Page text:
Tuesday Poetry Blogging

La_mulata,_by_Diego_Velázquez

Kitchen Maid with Supper at Emmaus, or The Mulata
Natasha Trethewey, 1966

—after the painting by Diego Velàzquez, ca. 1619

She is the vessels on the table before her:
the copper pot tipped toward us, the white pitcher
clutched in her hand, the black one edged in red
and upside down. Bent over, she is the mortar
and the pestle at rest in the mortar—still angled
in its posture of use. She is the stack of bowls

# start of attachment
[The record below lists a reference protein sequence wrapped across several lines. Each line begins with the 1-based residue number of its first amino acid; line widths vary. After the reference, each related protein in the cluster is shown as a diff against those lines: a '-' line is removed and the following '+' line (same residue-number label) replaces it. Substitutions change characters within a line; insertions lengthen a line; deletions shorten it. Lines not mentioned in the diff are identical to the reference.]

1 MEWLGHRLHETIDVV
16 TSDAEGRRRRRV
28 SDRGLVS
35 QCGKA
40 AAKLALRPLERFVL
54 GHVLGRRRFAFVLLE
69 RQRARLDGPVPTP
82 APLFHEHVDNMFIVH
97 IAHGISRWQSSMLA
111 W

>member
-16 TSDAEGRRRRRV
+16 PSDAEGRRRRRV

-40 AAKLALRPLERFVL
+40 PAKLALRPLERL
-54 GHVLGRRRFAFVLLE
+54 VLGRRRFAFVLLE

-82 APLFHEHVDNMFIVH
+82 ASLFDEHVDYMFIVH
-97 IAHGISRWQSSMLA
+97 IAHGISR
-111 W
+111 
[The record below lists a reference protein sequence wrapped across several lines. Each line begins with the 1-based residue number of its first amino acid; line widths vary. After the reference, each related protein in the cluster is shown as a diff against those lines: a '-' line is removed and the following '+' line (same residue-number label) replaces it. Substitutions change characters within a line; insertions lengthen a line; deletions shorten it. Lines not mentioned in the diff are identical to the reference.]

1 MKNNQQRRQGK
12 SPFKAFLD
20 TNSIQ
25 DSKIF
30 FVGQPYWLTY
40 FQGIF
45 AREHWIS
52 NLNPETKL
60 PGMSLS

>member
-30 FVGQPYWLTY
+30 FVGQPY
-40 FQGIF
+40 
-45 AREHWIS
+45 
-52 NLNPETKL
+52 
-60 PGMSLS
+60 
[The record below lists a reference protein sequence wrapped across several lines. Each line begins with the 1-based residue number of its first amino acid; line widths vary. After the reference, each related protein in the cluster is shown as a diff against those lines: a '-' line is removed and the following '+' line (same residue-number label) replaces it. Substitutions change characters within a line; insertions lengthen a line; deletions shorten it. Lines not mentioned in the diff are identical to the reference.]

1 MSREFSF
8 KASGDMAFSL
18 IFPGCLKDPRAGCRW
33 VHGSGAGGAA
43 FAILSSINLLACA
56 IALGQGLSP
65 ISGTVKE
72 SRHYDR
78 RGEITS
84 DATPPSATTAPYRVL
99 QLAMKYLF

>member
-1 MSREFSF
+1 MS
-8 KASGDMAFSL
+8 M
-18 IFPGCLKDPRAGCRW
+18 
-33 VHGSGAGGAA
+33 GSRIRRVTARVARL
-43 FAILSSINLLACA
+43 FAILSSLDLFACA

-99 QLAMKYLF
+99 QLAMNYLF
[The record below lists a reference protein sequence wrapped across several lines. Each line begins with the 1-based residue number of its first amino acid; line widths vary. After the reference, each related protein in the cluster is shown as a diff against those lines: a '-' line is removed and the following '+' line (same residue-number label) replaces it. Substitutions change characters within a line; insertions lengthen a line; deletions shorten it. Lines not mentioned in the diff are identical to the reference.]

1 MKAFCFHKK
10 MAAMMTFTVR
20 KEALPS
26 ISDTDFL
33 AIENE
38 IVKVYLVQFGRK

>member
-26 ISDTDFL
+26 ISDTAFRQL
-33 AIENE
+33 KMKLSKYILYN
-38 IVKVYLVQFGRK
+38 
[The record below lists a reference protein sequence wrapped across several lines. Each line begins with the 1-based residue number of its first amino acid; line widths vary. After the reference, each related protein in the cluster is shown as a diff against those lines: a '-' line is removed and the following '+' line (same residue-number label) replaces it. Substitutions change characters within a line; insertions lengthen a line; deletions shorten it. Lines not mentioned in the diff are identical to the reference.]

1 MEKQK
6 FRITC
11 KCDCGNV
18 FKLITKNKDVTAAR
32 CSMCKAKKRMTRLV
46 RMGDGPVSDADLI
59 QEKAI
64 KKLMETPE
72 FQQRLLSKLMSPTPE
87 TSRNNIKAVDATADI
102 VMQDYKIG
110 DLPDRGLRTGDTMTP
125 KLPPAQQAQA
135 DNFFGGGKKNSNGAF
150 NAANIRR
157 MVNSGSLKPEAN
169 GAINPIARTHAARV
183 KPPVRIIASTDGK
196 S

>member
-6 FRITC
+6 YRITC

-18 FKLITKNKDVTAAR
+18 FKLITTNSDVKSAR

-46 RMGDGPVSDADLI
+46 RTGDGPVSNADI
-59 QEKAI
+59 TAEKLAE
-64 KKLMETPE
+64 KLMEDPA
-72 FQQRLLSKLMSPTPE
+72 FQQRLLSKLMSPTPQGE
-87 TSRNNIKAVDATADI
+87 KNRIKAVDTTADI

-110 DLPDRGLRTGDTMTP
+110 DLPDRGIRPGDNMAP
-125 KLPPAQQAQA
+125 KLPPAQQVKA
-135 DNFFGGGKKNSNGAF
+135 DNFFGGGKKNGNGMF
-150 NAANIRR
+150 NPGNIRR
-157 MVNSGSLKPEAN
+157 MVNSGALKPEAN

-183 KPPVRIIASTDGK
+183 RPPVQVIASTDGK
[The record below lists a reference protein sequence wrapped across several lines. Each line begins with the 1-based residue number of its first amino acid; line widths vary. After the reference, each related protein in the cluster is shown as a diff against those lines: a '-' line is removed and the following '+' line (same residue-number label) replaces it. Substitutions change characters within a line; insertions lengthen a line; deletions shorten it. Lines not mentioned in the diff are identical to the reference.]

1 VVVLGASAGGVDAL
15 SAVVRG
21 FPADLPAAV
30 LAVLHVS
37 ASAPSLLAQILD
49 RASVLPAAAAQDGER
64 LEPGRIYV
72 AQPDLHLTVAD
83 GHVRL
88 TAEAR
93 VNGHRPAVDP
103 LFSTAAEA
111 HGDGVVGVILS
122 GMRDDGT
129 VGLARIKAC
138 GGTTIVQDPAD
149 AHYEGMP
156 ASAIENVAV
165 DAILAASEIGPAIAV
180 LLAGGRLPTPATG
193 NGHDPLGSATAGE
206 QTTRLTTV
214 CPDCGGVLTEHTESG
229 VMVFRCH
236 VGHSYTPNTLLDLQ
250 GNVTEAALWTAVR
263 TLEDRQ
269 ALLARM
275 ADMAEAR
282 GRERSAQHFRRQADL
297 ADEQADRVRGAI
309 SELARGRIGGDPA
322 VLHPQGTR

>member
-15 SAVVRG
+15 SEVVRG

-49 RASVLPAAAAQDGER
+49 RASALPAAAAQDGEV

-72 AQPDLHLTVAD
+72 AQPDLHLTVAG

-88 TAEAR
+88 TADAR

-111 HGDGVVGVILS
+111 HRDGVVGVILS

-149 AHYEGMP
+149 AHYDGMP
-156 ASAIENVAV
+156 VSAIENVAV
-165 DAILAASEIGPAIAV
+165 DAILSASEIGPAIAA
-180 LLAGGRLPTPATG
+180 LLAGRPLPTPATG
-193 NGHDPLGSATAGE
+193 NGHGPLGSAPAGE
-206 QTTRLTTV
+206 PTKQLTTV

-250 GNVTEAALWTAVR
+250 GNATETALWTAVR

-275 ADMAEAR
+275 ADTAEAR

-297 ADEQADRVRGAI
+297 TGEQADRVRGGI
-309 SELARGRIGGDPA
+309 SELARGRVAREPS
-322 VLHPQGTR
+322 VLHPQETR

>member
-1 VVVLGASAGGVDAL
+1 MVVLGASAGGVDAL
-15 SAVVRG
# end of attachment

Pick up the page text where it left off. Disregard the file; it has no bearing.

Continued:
and the bulb of garlic beside it, the basket hung
by a nail on the wall and the white cloth bundled
in it, the rag in the foreground recalling her hand.
She’s the stain on the wall the size of her shadow—
the color of blood, the shape of a thumb. She is echo
of Jesus at table, framed in the scene behind her:
his white corona, her white cap. Listening, she leans
into what she knows. Light falls on half her face.

I can never read this poem without remembering Litany, by Billy Collins:

I want to keep leaning into what I know. I shan’t be gone long, you come, too.

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